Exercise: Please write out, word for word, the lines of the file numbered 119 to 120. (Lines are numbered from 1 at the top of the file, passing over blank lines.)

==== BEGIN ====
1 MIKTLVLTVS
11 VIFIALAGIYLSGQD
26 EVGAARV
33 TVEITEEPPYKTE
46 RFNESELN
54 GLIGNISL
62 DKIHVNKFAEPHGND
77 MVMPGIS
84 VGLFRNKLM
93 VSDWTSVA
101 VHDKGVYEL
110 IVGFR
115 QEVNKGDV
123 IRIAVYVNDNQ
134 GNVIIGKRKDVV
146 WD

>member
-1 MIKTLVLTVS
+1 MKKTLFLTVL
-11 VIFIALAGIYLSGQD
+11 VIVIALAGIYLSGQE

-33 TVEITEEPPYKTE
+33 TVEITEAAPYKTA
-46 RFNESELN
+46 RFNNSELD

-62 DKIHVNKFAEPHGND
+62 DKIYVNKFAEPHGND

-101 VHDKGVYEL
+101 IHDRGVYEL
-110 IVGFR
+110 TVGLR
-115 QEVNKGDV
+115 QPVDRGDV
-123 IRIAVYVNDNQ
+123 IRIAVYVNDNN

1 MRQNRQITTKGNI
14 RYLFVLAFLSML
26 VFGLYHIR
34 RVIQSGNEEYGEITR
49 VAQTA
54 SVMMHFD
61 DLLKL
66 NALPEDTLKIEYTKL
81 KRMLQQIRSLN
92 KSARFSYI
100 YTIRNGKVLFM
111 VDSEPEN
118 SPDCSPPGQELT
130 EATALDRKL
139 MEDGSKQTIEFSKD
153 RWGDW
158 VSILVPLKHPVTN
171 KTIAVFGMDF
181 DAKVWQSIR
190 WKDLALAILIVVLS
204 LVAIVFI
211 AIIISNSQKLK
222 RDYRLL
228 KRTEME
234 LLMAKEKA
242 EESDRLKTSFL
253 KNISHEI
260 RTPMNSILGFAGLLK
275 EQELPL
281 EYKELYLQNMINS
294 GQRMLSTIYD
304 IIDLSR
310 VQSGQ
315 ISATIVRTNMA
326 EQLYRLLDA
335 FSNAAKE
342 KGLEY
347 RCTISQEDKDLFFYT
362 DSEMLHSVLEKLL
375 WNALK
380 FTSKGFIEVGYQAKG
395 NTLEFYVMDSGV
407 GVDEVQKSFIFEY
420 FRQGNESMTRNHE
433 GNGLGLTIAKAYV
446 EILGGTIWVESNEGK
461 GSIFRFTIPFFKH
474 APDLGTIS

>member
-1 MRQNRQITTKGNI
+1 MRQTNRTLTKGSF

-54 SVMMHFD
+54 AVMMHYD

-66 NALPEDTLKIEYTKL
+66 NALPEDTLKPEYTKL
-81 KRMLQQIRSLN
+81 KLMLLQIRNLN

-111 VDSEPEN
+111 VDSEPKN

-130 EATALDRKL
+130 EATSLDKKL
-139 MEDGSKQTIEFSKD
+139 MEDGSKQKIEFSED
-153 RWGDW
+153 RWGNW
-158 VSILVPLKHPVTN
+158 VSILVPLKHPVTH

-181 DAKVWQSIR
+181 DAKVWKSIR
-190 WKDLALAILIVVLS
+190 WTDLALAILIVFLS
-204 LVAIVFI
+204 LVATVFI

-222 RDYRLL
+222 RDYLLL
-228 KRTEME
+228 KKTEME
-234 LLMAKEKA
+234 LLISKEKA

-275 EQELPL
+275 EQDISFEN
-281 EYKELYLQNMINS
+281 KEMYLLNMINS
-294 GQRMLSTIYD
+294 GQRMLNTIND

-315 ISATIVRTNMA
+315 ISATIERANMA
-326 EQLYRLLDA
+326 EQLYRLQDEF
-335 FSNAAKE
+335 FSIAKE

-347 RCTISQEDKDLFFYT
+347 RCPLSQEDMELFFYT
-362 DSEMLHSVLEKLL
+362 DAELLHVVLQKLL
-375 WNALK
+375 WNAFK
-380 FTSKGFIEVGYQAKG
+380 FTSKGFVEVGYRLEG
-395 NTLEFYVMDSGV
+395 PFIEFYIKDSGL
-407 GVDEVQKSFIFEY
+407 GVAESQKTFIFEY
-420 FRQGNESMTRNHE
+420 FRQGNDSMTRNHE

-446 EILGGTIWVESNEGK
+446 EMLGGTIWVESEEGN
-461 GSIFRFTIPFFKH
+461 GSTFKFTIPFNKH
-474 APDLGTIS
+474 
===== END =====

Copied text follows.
-294 GQRMLSTIYD
+294 GQRMLNTIND